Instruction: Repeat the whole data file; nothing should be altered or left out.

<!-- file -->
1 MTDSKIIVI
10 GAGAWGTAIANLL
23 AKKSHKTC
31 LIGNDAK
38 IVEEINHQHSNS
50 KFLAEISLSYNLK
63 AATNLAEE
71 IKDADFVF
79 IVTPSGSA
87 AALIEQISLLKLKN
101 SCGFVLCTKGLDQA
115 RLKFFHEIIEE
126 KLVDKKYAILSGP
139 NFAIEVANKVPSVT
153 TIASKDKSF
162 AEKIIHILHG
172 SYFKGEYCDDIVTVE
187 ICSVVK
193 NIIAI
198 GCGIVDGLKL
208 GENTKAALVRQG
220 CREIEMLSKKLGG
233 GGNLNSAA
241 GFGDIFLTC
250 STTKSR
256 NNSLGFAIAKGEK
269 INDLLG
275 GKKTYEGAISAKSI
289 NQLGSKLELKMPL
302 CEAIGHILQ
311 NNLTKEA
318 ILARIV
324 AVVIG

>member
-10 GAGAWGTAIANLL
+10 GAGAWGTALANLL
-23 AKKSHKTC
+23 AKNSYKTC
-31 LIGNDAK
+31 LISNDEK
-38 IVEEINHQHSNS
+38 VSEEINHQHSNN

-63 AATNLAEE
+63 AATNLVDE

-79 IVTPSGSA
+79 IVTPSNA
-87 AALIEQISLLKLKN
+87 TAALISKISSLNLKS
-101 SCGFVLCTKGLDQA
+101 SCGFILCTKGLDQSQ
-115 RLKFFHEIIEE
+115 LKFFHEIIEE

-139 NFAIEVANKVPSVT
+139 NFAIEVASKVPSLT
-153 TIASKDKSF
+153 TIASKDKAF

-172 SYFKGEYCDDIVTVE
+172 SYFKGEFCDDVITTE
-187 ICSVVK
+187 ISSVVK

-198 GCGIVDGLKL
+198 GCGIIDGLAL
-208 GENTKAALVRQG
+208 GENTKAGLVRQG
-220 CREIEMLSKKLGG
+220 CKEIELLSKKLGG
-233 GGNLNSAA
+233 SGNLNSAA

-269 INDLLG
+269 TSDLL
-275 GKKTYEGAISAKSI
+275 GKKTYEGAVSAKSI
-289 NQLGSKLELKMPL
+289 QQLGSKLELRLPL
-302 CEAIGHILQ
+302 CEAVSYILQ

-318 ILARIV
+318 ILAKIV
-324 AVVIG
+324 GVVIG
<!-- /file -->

1 MTDSKIIVI
10 GAGAWGTAIANLL
23 AKKSHKTC
31 LIGNDAK
38 IVEEINHQHSNS
50 KFLAEISLSYNLK
63 AATNLAEE
71 IKDADFVF
79 IVTPSGSA
87 AALIEQISLLKLKN
101 SCGFVLCTKGLDQA
115 RLKFFHEIIEE
126 KLVDKKYAILSGP
139 NFAIEVANKVPSVT
153 TIASKDKSF
162 AEKIIHILHG
172 SYFKGEYCDDIVTVE
187 ICSVVK
193 NIIAI
198 GCGIVDGLKL
208 GENTKAALVRQG
220 CREIEMLSKKLGG
233 GGNLNSAA
241 GFGDIFLTC
250 STTKSR
256 NNSLGFAIAKGEK
269 INDLLG
275 GKKTYEGAISAKSI
289 NQLGSKLELKMPL
302 CEAIGHILQ
311 NNLTKEA
318 ILARIV
324 AVVIG

>member
-10 GAGAWGTAIANLL
+10 GAGAWGTALANLL
-23 AKKSHKTC
+23 AKNSYKTC
-31 LIGNDAK
+31 LISNDEK
-38 IVEEINHQHSNS
+38 VSEEINHQHSNN

-63 AATNLAEE
+63 AATNLVDE

-79 IVTPSGSA
+79 IVTPSNA
-87 AALIEQISLLKLKN
+87 TAALISKISSLNLKS
-101 SCGFVLCTKGLDQA
+101 SCGFILCTKGLDQSQ
-115 RLKFFHEIIEE
+115 LKFFHEIIEE

-139 NFAIEVANKVPSVT
+139 NFAIEVASKVPSLT
-153 TIASKDKSF
+153 TIASKDKAF

-172 SYFKGEYCDDIVTVE
+172 SYFKGEFCDDVITTE
-187 ICSVVK
+187 ISSVVK

-198 GCGIVDGLKL
+198 GCGIIDGLAL
-208 GENTKAALVRQG
+208 GENTKAGLVRQG
-220 CREIEMLSKKLGG
+220 CKEIELLSKKLGG
-233 GGNLNSAA
+233 SGNLNSAA

-269 INDLLG
+269 TSDLL
-275 GKKTYEGAISAKSI
+275 GKKTYEGAVSAKSI
-289 NQLGSKLELKMPL
+289 QQLGSKLELRLPL
-302 CEAIGHILQ
+302 CEAVSYILQ

-318 ILARIV
+318 ILAKIV
-324 AVVIG
+324 GVVIG